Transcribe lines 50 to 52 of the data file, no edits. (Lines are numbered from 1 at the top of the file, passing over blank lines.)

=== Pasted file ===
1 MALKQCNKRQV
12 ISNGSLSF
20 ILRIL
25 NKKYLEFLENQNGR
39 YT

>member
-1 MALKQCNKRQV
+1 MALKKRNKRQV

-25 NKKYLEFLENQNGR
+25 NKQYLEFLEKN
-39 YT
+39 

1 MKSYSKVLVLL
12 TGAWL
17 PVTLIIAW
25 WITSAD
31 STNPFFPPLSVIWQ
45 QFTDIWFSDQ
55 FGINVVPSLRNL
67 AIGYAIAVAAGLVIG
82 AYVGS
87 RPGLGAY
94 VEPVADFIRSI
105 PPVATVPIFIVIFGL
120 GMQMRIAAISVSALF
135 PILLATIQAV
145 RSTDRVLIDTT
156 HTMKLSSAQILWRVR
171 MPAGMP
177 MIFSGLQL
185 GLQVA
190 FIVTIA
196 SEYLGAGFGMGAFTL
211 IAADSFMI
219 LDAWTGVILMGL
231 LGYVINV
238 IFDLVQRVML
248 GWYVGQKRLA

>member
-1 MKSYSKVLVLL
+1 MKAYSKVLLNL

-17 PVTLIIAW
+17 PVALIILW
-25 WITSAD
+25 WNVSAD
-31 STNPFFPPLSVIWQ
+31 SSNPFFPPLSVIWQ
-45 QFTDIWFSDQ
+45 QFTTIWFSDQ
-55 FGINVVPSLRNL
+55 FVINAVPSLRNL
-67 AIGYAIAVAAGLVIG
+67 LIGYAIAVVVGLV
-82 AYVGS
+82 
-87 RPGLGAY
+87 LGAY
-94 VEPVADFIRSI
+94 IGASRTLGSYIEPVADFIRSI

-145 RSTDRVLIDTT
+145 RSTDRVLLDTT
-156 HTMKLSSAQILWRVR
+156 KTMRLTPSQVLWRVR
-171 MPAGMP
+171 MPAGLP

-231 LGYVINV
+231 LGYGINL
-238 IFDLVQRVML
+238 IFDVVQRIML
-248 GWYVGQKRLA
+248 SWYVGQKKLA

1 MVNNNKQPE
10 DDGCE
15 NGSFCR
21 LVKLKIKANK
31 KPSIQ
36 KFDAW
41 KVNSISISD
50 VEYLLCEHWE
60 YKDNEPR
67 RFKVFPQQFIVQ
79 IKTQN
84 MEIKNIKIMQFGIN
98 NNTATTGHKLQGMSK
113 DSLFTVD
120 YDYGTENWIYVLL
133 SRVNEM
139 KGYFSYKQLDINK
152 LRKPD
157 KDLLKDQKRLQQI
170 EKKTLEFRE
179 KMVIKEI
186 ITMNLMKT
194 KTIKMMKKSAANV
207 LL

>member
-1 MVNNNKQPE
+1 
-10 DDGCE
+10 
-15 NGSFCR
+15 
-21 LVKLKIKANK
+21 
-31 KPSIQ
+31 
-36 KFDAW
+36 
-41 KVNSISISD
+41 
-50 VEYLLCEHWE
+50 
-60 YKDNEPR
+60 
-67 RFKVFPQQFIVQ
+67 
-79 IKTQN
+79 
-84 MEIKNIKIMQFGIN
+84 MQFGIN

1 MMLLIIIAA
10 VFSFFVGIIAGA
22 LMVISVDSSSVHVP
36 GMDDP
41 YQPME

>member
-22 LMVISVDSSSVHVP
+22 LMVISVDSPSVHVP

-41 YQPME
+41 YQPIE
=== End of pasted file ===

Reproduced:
-55 FGINVVPSLRNL
+55 FVINAVPSLRNL
-67 AIGYAIAVAAGLVIG